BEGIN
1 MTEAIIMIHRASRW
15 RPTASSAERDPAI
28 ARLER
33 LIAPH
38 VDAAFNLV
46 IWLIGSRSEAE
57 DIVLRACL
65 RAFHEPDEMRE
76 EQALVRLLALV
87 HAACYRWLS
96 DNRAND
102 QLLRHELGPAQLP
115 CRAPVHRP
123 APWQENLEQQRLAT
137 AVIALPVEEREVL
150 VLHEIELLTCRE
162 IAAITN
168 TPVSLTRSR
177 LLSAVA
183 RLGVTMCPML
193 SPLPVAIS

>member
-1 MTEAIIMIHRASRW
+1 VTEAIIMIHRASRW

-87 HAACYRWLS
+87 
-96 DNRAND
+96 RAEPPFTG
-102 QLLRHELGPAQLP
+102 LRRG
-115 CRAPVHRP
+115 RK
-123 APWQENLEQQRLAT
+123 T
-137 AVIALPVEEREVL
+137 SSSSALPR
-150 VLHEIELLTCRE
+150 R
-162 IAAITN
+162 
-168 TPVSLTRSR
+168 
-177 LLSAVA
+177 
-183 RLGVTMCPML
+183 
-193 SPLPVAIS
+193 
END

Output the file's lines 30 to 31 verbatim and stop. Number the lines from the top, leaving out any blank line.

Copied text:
+102 LRRG
-115 CRAPVHRP